Banking on Bankruptcy

M. Hussein Houjaij

Sadly, the events of 2020 and 2021 have left the doors shut on many small businesses across America. Entrepreneurs who have found success during this time, or at the least those who retained financial stability, might take this opportunity to acquire some of these failing business on the cheap.

If you are of a mind to scoop up a distressed business or its assets, know that this is not without its own risk. While this may seem to be a golden opportunity, careful review and planning should still be exercised, as in any other business or asset purchase situation. Namely, potential buyers of distressed or closed businesses be prepared to perform extensive due diligence and should understand the advantages and disadvantages of purchasing the business before or during bankruptcy.

 Due Diligence

Due diligence is the investigatory period during an acquisition in which the buyer has an opportunity to review the financial details of the proposed acquisition. This step of the purchase is extremely important in any asset acquisition, and even more when you are contemplating the purchase of a bankrupt or failing business.

 It is essential that any potential buyer searches public records of any UCC filing statements, taxes or judgment liens, mortgages, or other encumbrances which may be attached to the business or its assets. A thorough search should reveal a more detailed and accurate picture of the seller’s business and will help you determine the risk versus the potential reward.

 Buying Assets Only – Distressed Business

A distressed business is a business that cannot pay, or is struggling to pay, its financial obligations. Usually, it is advisable to purchase only the assets of such a business, thus minimizing risk related to unknown liabilities while still acquiring the necessary assets.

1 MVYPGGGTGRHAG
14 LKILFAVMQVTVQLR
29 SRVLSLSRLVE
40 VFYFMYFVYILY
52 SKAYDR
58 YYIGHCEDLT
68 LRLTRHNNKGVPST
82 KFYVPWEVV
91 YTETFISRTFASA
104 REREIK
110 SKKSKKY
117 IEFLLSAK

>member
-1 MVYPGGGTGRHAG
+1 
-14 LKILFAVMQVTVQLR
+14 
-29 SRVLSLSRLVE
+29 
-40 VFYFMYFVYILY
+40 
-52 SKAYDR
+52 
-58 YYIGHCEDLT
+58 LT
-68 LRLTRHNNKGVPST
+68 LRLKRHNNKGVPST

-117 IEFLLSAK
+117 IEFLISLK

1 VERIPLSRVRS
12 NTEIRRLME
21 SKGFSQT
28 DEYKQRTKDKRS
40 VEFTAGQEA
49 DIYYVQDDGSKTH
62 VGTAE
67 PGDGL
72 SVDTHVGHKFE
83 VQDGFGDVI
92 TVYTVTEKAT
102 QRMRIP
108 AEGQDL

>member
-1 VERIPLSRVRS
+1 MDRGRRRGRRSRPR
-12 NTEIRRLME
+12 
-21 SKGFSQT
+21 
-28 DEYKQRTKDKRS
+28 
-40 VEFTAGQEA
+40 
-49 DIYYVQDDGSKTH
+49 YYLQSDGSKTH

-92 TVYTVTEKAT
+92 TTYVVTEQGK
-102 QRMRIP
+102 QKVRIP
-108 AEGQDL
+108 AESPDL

Purchasing the performing assets of a distressed business can have certain pitfalls, specifically, there is a risk that the seller may declare bankruptcy, which may cause its creditors to attempt to void the sale as a fraudulent transfer. A bankruptcy trustee may avoid any transfer occurring within two years of the seller filing bankruptcy if one of the following conditions is met: 1) there is actual fraud in the transaction, or 2) if the transfer is for less than the assets are worth when the seller was insolvent or was made insolvent by the sale.

 One way to reduce this risk is to require that a substantial portion of the purchase price remain in escrow. Moreover, your purchase agreement should include an indemnification agreement covering any breaches of traditional representations and warranties, as well as costs stemming from creditors seeking to void the transfer.

 Buying During Bankruptcy

While it has unique considerations, purchasing a business currently in bankruptcy may be well worth the extra effort. Generally, sales during bankruptcy proceed under Internal Revenue Code Section 363 (a “Section 363 Sale”). This kind of sale is generally involves an auction with the winning bidder receiving the assets free and clear of all liabilities, except any that are expressly assumed by the buyer. This type of sale is subject to court approval.

Of course, there are additional tricks to getting the best deal in such a purchase. Our expert team of business attorneys can help you structure and execute the deal correctly from the get-go.